REVIEW: Oberlin Triumphs in NYC

There’s nothing like playing to a full house at Carnegie Hall. Whether you’re Duke Ellington, Dave Brubeck, The Beatles, or Joe Walsh and the James Gang, it’s a special thrill and an unparalleled showcase opportunity. That’s no doubt why Oberlin College organized the 2013 Illumination Tour in January 2013, bringing faculty, alums and students to NYC to strut their stuff. While the Oberlin Faculty Jazz Ensemble jammed at Dizzy’s Club Coca-Cola at Jazz at Lincoln Center on Tue 1/15, the Oberlin Contemporary Music Ensemble with ICE played DiMenna Center at Mary Flagler Cary Hall on Fri 1/18 and theĀ Oberlin College Choir & Oberlin Baroque performed at Brick Church on Sat 1/19.

We caught the Oberlin Orchestra at Carnegie Hall, featuring Oberlin alum Jeremy Denk in the Mozart Piano Concerto #21 on Sat 1/19. The hall was filled, no doubt with parents, patrons, alums and well-wishers from New York, where Oberlin has it’s largest alumni club. What we weren’t prepared for was the level of professionalism and relaxed confidence exhibited by the students in the Oberlin Orchestra.

The opener, Ravel’s La Valse, brought forth exquisite dynamics, focus and intensity, building from ambient opening notes to a wild, fantastically swirling tour de force. Conductor Raphael Jimenez, Oberlin’s Associate Professor of Conducting and the Director of Oberlin Orchestras, allowed the sound to swell and open up, filling the hall. Carnegie Hall, while possessing exquisite acoustics, seems rather dowdy compared to Severance Hall, with its overwhelmingly glittering jewel-box interior. The beige and off-white color scheme of Carnegie Hall always seems in need of a fresh paint job, but the venue never competes with the music. Instead, from our balcony seats, each utterance was distinct and well-balanced. One missed note would be painfully obvious. None were offered by the Oberlin crew.

Pianist Jeremy Denk seemed to know there was nowhere to hide with Mozart’s #21, and he reveled in the opportunity to bring a unique interpretation to this greatest hit. The audacity of the piano heroics made me smile thinking how young Amadeus would have enjoyed showing off like this in a hall like Carnegie in the center of New York City. Denk certainly did.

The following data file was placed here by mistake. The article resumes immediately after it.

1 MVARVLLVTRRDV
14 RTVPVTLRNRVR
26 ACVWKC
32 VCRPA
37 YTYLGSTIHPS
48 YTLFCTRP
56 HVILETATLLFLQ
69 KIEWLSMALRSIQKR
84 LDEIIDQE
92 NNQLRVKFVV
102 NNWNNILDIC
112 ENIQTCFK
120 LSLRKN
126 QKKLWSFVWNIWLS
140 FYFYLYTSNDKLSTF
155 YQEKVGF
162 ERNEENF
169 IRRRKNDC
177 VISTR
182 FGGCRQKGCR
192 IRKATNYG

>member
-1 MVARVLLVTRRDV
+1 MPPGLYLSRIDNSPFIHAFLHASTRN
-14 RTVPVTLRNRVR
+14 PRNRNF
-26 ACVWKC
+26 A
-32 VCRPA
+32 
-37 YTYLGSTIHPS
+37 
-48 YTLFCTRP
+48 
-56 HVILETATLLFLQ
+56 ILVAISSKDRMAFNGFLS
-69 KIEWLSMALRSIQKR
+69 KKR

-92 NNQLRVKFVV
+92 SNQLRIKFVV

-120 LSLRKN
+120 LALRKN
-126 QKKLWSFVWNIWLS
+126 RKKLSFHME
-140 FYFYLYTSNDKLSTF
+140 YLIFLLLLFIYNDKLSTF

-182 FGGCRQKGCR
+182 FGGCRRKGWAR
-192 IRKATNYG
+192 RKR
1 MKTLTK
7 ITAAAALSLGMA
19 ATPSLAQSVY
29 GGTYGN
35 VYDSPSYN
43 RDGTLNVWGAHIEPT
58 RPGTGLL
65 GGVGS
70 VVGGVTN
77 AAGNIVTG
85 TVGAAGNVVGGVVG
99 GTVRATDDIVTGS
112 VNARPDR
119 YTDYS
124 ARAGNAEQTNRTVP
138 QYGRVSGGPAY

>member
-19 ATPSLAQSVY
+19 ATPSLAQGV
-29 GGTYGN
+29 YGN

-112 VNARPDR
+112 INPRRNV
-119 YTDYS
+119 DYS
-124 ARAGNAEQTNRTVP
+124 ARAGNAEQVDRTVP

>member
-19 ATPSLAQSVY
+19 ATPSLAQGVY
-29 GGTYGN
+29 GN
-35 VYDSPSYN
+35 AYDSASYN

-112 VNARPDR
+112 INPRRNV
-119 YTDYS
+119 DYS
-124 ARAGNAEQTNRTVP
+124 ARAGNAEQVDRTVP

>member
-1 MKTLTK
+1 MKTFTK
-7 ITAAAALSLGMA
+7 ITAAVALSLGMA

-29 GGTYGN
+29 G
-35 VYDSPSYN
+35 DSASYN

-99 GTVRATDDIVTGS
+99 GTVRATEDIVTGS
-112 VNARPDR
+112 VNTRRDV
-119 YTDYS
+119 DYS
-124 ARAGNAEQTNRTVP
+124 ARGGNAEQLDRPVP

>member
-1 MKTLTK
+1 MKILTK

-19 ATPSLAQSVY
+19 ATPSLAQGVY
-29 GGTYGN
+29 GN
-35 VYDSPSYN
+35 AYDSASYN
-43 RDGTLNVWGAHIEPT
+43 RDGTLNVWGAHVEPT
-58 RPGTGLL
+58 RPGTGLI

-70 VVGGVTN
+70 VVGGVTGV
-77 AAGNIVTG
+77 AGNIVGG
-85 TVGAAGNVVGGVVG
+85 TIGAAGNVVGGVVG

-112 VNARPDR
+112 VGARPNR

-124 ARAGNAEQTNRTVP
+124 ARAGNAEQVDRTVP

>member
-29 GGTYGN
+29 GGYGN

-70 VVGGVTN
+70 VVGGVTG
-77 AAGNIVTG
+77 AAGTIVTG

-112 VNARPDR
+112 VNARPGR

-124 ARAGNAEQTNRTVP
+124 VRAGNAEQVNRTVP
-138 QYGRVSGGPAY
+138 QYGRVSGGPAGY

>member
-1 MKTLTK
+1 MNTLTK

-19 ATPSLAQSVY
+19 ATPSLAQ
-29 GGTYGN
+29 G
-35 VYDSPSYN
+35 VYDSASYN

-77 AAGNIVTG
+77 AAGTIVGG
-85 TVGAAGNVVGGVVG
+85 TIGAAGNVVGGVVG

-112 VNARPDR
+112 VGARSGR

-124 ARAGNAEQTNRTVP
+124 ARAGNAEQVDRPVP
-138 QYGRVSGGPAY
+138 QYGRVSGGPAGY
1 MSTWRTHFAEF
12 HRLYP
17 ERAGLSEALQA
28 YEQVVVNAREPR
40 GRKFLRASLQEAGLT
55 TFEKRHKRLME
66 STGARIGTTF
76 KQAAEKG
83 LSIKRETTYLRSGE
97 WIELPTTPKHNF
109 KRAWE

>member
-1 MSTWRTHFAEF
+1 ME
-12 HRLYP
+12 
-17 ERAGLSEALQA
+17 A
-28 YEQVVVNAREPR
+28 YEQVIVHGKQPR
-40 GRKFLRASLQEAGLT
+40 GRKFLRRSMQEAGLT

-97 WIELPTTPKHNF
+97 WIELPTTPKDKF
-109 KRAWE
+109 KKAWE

After the break, the band offered the New York premiere of Oberlin alum Christopher Rouse’s Iscariot. With it’s convulsive opening explosion that probably scared the poop out of more than a few older patrons, this ominous 1989 work served to showcase the versatility of the Oberlin group, who, throughout the evening, expertly traversed musics written over a 200 year period, going back to Mozart’s 1789 concerto. Everyone apparently recovered by the end of the piece, as the percussion section received the loudest and longest ovation of the evening. Rouse himself, appearing onstage to embrace Jimenez, received the second loudest.

Almost an afterthought at the end of the program, Stravinsky’s once-revolutionary Firebird Suite is in a difficult spot. Not as challenging to hear as new music, and not yet a hum-along warhorse, nevertheless, the audience was cheered and rose instantly to their feet at the conclusion of the suite, offering their praise for a triumphal finish to a triumphant concert.

And to think, most of these kids are just a couple years out of high school. Whoa.

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